Tuesday, February 09, 2010

With Thanks To Gutenberg

"Dad, what do you think was the most important invention in history?" It's Sunday, I'm still sick, and Eli and I are driving a few minutes from home to try out a new unicycle trail.

"Well, it could be the wheel," I say.

"Who invented the wheel?" he asks.

"I don't know," I say. "Sometimes I think about inventions in terms of which one was most amazing. The wheel was really, really important, but I don't think people were stunned when they saw it. What do you think was the most amazing invention ever?"

"I don't know," he says. "The pencil?"

"The pencil?"

"Yes," he says. "I think it's really incredible that you can move your hand and writing appears."

"That is pretty amazing," I say. "But I think the most amazing invention of all time was the balloon. No one had ever been able to float above the ground before. Can you imagine what it must have felt like to be a few hundred feet above the ground, or what people thought when they first saw a balloon sailing by? It must have felt like a miracle."

"I wish I had been there," he says. "Hey, what about paper? Paper must have been really amazing?"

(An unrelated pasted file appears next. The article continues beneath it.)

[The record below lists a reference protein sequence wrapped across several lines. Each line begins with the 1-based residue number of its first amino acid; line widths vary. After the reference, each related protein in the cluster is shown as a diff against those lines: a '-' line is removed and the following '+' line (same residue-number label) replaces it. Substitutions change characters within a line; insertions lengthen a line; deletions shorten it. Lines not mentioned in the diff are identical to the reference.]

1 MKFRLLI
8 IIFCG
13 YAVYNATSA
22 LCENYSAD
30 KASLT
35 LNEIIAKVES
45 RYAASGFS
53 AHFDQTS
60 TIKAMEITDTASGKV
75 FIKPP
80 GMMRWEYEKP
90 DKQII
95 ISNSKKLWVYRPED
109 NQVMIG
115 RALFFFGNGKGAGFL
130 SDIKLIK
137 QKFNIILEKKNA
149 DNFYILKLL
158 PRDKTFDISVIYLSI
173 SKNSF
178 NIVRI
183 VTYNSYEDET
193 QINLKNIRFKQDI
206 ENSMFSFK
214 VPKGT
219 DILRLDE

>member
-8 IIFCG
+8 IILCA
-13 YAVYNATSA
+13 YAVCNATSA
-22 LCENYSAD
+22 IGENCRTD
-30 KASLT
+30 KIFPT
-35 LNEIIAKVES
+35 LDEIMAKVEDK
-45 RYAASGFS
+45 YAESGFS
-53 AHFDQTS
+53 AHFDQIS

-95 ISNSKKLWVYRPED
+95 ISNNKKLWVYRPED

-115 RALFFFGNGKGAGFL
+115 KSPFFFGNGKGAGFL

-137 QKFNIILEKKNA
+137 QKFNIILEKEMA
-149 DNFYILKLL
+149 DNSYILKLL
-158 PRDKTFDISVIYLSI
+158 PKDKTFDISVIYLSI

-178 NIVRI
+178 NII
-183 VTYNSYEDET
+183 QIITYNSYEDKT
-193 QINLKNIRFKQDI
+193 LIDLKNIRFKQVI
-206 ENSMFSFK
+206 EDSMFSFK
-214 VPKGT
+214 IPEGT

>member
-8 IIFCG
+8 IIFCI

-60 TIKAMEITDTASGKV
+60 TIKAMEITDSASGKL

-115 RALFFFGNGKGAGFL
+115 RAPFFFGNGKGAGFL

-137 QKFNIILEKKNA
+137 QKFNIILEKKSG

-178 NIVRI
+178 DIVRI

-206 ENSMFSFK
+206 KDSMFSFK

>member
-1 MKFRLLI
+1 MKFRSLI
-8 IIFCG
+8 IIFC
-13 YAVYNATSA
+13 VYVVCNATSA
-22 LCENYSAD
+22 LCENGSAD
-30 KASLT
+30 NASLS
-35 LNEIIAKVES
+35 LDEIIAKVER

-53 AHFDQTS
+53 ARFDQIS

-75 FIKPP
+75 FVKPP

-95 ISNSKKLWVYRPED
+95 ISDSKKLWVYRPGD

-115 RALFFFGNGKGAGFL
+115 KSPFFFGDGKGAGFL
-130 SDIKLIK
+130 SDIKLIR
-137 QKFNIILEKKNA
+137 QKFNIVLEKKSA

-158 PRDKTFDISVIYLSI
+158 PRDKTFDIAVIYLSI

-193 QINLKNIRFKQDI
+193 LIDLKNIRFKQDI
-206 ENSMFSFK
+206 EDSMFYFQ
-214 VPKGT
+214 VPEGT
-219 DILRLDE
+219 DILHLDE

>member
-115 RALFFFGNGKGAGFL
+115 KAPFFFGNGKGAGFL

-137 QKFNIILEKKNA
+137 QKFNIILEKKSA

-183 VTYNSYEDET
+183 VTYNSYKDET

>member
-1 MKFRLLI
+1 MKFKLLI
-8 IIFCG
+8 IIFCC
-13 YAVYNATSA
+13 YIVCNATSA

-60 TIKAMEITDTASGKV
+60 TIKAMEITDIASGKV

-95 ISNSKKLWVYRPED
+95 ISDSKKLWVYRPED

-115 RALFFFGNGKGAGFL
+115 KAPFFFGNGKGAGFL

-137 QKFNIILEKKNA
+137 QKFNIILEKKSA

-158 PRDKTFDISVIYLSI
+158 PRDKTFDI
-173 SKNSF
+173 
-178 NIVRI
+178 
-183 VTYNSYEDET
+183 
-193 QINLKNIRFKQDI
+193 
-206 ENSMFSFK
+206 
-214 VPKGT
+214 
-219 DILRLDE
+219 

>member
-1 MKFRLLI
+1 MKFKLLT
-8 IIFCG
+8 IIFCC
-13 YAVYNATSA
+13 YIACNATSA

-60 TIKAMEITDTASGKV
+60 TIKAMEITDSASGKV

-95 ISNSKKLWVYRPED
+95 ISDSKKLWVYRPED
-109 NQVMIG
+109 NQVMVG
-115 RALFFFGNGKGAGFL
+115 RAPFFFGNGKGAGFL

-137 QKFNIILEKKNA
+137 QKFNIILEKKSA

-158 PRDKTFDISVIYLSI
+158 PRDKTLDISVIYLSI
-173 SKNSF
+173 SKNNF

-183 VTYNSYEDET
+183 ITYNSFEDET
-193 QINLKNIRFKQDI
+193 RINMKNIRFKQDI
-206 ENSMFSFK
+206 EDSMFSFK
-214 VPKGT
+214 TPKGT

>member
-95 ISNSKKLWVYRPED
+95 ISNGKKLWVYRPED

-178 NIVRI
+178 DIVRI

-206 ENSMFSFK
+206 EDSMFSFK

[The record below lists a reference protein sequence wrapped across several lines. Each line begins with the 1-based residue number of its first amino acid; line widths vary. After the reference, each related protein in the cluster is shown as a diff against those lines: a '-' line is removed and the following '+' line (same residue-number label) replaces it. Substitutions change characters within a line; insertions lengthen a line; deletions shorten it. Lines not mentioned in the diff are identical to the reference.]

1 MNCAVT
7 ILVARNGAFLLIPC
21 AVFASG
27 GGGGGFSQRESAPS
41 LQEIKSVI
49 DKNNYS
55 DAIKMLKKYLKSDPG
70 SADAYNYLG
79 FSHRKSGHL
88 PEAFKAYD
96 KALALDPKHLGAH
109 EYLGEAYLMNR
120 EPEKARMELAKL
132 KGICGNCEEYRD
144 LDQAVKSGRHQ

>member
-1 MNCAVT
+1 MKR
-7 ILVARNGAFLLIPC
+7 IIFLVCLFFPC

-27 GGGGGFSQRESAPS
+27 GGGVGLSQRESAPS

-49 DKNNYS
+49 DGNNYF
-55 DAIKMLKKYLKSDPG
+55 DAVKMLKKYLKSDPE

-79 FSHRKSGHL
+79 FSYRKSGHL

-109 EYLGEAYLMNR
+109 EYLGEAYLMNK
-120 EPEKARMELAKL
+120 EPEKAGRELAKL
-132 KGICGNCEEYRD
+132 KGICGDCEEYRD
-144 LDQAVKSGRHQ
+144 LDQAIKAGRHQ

"That's a good one," I say. "Paper is always considered one of the most important inventions ever. It made it possible to record and save knowledge. Oh, and along with that, the printing press was huge."

"The printing press?" he asks.

"The printing press made it possible to make copies of things mechanically," I say. "Before then, everything had to be copied by hand. If someone wanted a copy of a book, they had to copy every page themselves."

"That's impossible," he says.

"Almost," I say. "The printing press made it possible to make thousands of copies of a book. It democratized information so that everyone could become educated. Before that, there were thousands of scholars who did nothing but make copies of books by hand. But because there were so few copies, only a very few people had access to books.

"Wow," Eli says. "Did YOU have access to books?"

"This is probably the point where I should mention that the printing press was invented over five hundred years ago, not in my lifetime," I say.

"Oh," he says.

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